Justice for black renters facing discrimination
Justice for black renters facing discrimination
My name is Christy, and I'm appealing for your support on a really important issue.
On 24th July 2019, I was evicted by my live-in landlord, having rented a room in Bristol for several months while collecting data for my PhD research in the local area. That's me in the picture above, bundled into the back of a police car and being driven away from the property with all my belongings.
Following a minor dispute the previous night which she unnecessarily escalated, the live-in landlord decided that she wanted me to pack my bags and leave the property immediately.
However, when I calmly highlighted that this is unlawful in an attempt to reason with her, she immediately called the police saying that my guest and I were trespassers, and made false allegations of us threatening her.
This is racial profiling.
There have been many similar instances of black and minority ethnic individuals having their presence in public and private spaces wrongly challenged - and criminalised - by white individuals, as seen in the recent cases of Lisa Alexander, Amy Cooper, Tom Austin, and even the Oxford Union. This is not at all surprising in the context of housing either; research by Shelter shows that more than 40% of landlords themselves admit to harbouring prejudiced and stereotypical views when dealing with renters.
When police officers from the Avon and Somerset Constabulary arrived armed with Tasers, they remained largely unconcerned about my reports of the landlord’s behaviour, yet automatically deemed me to be a threat. As a result, during the almost three-hour ordeal, they forced me into an unlawful eviction and repeatedly threatened me with arrest if I did not comply.
I was therefore made homeless, and needed to pay for an emergency Airbnb as I was still required to complete my research in Bristol but had nowhere else to go.
WHAT HAPPENED NEXT?
Although initially attempting to misrepresent their role in the incident, after complaints and appeals processes were finalised in December 2019 the Avon and Somerset Constabulary admitted the police officers' wrongdoing and lack of knowledge of the law, formally apologised, and declared a need for training.
However, they have made no effort to verify the landlord’s false allegations of threatening behaviour which had caused them to intervene in the first place (stating that it would amount to low-level public nuisance).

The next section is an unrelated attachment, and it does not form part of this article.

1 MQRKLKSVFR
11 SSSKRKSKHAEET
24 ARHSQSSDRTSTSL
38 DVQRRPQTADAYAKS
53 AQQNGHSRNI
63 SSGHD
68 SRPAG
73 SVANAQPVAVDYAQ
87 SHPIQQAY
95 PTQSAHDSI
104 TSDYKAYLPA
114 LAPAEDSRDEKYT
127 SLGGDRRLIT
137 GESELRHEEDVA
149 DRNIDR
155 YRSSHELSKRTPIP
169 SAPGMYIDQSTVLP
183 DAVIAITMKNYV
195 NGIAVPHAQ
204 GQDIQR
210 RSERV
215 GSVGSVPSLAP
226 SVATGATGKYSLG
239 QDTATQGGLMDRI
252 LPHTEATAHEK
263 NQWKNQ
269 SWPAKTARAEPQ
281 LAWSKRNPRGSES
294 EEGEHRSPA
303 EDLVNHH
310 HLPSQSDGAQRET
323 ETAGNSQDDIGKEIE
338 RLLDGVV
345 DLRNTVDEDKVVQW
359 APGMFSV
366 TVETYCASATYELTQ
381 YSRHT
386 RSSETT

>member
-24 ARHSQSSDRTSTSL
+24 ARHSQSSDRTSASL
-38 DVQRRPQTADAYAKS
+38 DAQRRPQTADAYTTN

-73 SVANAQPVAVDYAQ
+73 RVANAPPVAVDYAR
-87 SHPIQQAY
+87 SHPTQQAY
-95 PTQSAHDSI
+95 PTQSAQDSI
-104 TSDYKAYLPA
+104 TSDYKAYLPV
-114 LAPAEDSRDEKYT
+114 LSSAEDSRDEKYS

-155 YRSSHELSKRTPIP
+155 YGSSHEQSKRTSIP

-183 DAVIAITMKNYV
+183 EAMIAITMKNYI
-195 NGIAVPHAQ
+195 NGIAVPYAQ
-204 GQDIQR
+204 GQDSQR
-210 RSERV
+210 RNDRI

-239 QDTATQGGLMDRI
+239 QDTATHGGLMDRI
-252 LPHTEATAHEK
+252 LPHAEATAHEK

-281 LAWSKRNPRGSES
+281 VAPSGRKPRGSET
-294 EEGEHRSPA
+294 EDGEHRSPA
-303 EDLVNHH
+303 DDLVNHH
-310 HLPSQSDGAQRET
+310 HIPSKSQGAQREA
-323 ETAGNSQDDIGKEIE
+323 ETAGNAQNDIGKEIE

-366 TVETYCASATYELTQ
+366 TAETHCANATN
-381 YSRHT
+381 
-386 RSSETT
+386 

After asking Bristol City Council to start an investigation into the eviction several months after I reported it to them, and then waiting a further 7 months for the investigation to be completed, on 10th June 2020, Bristol City Council finally responded that they cannot take legal action against the landlord or the police for harassing me into homelessness. It is fair that the Council do not have the resources to prosecute all rogue landlords - after all, it is a publicly-funded service. However, the Council did not offer any support or signposting at all for 11 months, and still failed to see the clear racial profiling on the part of both the police officers and the landlord.
WE NEED ACTION!
The eviction itself - as well as institutional responses to it - left me traumatised and feeling deeply demoralised and insulted. I was temporarily made homeless through no fault of my own while trying to study for my PhD, and have so far been completely failed by our public institutions.
We absolutely cannot rule out the fact that race has played an implicit role in how I have been treated by the landlord, by the Avon and Somerset Constabulary, and by Bristol City Council - despite Avon and Somerset Constabulary, in particular, publicly declaring their support for the #BlackLivesMatter campaign.
Homelessness amongst black people has risen 42% in recent years, compared to a 9% rise amongst white populations over the same period. One of the reasons for this is the (increasing) discrimination we face when renting in Bristol and across the UK - which can involve contact with various authorities. I’ve come across numerous, awful experiences that other black people have had which are often never reported. However, when we as black people actually report our experiences to authorities, we are most often not taken seriously.
There is, therefore, an urgent need for:
- a review into how (unlawful) eviction cases involving discrimination are being handled at Bristol City Council
- widespread training on tenancy law for all police officers at Avon & Somerset Police Constabulary
This is so that other individuals in my situation can be better supported.
Agree with this action? Sign this petition and - if you can - share it far and wide!
Thank you so much.